The digital transformation has created a cloud-first and mobile-first world, greatly increasing the amount of mobile data transiting between mobile devices, computers, servers, etc. As a result of companies digitalizing their frameworks and services, corporate and personal data are now extensively accessed by mobile devices. This evolution is exposing them to a whole new range of risks: Malware, data leakage, vulnerabilities, network exploits, etc.
Sometimes it's unfortunate that technical terms, often with technological input, are emptied of meaning by inappropriate marketing uses. It has been some time since I gave up fighting the misuse of the term "innovation" and now deplore the overuse of artificial intelligence.
Smartphones and tablets have become the first point of access to the internet. This evolution has led to the creation of many Wi-Fi networks so people can connect from almost anywhere, but it opens a new playground for hackers. The growing amount of public networks and users who get connected to them has increased Man-In-The-Middle attack opportunities.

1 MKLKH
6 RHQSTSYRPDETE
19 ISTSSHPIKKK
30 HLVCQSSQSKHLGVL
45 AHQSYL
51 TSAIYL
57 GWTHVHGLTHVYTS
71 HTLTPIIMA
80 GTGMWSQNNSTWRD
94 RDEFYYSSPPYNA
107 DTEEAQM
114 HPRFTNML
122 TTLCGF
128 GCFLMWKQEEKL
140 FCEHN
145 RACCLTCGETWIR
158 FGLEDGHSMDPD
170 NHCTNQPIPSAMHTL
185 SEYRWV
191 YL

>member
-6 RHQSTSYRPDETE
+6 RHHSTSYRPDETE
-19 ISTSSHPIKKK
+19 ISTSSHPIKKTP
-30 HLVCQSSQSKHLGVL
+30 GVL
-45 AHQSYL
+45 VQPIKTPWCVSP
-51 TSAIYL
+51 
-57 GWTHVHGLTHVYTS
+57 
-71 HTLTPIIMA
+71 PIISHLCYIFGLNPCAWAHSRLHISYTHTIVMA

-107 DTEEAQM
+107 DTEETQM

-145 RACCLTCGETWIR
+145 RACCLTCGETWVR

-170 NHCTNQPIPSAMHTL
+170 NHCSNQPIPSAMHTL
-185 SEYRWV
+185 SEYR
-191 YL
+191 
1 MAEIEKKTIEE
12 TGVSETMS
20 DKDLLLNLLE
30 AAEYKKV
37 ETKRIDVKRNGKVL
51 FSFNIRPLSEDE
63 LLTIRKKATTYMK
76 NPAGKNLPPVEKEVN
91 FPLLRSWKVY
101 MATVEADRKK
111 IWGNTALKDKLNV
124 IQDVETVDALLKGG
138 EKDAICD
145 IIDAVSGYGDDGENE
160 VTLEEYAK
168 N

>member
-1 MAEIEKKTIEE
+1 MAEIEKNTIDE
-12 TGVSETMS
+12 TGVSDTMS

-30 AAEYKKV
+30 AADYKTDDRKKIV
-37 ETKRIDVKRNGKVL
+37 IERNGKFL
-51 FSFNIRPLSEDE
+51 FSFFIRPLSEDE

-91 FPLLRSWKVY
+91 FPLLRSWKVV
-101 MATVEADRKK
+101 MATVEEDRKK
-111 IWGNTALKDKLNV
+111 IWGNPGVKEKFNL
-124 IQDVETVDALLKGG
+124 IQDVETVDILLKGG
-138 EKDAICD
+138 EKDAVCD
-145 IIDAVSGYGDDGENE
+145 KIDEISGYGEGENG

Most online transactions require a two-step authentication, and the One-Time-Password (OTP) sent by SMS is often one of those two steps. The purpose of an OTP is to prevent fraud by confirming that the person making the transaction and the credit card owner are one and the same. To do so, a temporary code is automatically sent by SMS to the phone number associated with the bank account used.